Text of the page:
Caister Academic Press

Controlling Human Papillomavirus and Hepatitis B Virus Infections: Prophylatic Vaccines and Future Prospects

Margaret Stanley
from: DNA Tumour Viruses: Virology, Pathogenesis and Vaccines (Edited by: Sally Roberts). Caister Academic Press, U.K. (2018) Pages: 105-118.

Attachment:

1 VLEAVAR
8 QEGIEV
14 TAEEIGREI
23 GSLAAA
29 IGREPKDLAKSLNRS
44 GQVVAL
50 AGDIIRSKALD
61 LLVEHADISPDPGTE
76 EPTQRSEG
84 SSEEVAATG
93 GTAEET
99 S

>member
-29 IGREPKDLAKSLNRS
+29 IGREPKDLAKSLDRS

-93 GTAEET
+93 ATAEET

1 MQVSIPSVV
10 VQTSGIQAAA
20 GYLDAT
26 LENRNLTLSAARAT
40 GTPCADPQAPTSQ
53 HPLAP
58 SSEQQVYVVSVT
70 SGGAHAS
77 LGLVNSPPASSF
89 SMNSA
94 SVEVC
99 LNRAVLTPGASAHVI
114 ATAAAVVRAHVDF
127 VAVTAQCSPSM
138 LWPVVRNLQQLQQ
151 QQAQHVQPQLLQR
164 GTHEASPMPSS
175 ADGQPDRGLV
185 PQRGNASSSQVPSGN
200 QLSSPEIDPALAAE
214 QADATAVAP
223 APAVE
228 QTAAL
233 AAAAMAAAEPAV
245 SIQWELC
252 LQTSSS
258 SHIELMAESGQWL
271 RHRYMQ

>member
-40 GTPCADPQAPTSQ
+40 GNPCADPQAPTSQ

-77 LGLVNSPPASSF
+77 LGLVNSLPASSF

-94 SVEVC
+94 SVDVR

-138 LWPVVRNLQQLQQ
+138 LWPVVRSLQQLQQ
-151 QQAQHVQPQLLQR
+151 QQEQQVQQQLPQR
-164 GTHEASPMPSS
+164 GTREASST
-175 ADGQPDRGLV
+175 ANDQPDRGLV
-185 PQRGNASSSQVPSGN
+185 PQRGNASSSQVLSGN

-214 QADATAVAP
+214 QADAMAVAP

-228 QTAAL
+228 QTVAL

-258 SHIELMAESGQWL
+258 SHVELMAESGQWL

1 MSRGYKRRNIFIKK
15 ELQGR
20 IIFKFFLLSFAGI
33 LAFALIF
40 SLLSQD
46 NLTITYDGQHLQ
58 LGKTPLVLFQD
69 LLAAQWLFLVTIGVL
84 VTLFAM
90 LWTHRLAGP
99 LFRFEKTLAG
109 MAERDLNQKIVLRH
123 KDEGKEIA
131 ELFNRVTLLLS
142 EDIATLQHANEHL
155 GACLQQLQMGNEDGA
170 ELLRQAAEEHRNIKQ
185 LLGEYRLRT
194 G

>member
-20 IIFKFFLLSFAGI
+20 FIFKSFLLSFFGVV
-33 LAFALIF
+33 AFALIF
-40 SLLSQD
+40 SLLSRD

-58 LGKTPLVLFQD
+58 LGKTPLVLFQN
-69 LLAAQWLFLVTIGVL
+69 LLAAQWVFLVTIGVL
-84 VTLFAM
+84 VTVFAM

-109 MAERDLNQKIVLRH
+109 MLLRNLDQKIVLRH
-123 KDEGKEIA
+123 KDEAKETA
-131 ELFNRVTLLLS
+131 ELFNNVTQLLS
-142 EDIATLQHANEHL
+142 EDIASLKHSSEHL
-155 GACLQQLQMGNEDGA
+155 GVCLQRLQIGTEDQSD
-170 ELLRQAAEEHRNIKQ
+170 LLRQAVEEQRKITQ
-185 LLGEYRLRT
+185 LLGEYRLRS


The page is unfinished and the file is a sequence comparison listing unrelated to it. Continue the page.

It is estimated that, globally, 15% of cancers can be attributed to viral infections. Hepatitis B virus (HBV) causes more than 300,000 cases of hepatocellular carcinoma per year and a subset of 13 human papillomaviruses (HPV) particularly HPV type 16 cause more than 530,000 cases of cervical cancer and 100,000 other anogenital and oropharyngeal cancers per year. HBV infection has been preventable by vaccination since 1982 and vaccination of neonates and infants is highly effective resulting already in decreased rates of new infections, chronic liver disease and HCC. Nonetheless HBV remains a global public health problem with high rates of vertical transmission from mother to child in some regions. Two prophylactic human papillomavirus (HPV) vaccines composed of virus like particles (VLPs) of the L1 capsid protein have been licensed since 2006/7. Both target infection by the oncogenic HPV's 16 and 18 (the cause of 70% of cervical cancers) and one also targets the low risk HPV types 6 and 11 that cause genital and laryngeal warts. The vaccines are now included in the national immunisation programmes in many countries, with young adolescent peri-pubertal girls the usual cohort for immunisation. Population effectiveness in women is now being demonstrated in countries with high vaccine coverage with significant reductions in cervical intra epithelial neoplasia, genital warts, vaccine HPV type genoprevalence and herd effects in young heterosexual men and older women. A third VLP vaccine targeting 7 oncogenic HPVs, 16, 18, 31, 33, 45, 52 and 58 plus HPV6 and 11 was licensed in the USA and Europe in 2014/2015 and it is predicted could reduce the incidence of cervical cancer by >85% read more ...
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